Anyline allows the whole tire industry to implement data management for every tire sold and disposed of. Tire tagging has been discussed and tested in the UK, with the goal of retailers tagging tires upon disposal. If those tires turn up later at dumpsites, the source can be tracked down and the illegal operator chased down. Such projects have been funded by local governments and police forces.

The tagging, on the other hand, is already available. Every tire has its own unique ID code, which can be scanned to track its longevity. Anyline's mobile scanning technologies make this point. The system, which was developed in collaboration with Discount Tires in the United States, comprises of a scanning solution that can be used on a hand-held device, a phone, or a tablet to scan the codes, sizes, and ID on a tire sidewall and save the data to improve tire management. When you tie that data to VIN numbers and license plates, you can manage a vehicle's tires in a fleet environment.

Michael Wilkinson from Anyline said; “This is an option that has uses across the tire sector. We are essentially about data collection and management. However, with tires, they come from the factory with data embedded on the sidewalls. It was a challenge to master the capture of black on black data but we have managed to establish a scanning system that can read tire data and that allows our clients to tie tires to vehicles, and follow those tires through to end of life.”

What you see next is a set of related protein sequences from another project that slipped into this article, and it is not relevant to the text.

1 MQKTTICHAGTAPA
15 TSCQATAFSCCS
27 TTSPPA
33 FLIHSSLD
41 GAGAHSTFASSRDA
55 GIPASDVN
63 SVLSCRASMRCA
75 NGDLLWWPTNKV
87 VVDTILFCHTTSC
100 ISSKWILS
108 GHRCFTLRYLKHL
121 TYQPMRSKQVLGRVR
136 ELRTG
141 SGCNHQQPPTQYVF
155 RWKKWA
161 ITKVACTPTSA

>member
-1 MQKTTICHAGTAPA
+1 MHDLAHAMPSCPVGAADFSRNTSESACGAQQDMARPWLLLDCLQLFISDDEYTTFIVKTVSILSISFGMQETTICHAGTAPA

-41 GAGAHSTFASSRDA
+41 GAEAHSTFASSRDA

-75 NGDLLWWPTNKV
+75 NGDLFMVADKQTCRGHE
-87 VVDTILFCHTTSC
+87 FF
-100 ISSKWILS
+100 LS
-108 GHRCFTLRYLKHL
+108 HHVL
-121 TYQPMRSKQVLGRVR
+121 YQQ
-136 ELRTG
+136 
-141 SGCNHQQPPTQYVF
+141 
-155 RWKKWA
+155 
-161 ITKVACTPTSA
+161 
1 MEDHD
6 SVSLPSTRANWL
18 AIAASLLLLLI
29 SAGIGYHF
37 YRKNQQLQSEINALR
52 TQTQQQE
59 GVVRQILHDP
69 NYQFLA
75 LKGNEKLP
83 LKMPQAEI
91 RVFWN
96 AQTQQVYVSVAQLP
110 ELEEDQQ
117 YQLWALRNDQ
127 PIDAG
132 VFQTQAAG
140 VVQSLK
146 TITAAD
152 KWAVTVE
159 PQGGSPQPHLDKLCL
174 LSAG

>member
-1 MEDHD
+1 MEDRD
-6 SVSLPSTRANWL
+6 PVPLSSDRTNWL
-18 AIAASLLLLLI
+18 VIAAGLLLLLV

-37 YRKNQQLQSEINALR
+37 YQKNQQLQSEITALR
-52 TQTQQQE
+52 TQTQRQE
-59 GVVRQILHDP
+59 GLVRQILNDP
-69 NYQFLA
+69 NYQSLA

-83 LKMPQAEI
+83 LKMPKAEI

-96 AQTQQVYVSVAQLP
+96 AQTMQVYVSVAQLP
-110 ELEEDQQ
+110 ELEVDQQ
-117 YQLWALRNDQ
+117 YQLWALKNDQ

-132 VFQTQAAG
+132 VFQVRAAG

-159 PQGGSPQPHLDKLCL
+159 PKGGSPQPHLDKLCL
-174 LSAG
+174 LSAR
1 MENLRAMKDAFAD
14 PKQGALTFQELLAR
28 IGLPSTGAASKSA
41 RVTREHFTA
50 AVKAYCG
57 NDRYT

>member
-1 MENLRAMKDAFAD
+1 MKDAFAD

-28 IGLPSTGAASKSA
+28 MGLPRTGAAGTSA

With the data and retailers on board, ELT could be recorded at the time of disposal and fed through the recycling chain. Not only would the industry and the environment agency be able to track tires in great detail, but the vehicle/fleet owner would also be able to see where their tires traveled.

Consider a fleet operator with strong environmental credentials who is concerned about tire-derived fuel for cement kilns: they could track their tires and, if the final destination was a cement kiln, they could, in theory, request that their tires not be sent to that location. That would be the ultimate of consumer control over tire disposal.

It may eventually be possible to hold the vehicle owner accountable for the proper disposal of his or her tires. This could save local governments money by reducing the cost of collecting and disposing of abandoned tires. According to reports, one Yorkshire authority spends over £100,000 a year collecting and disposing of fly-tipped tires.

To find out more, please visit Anyline website.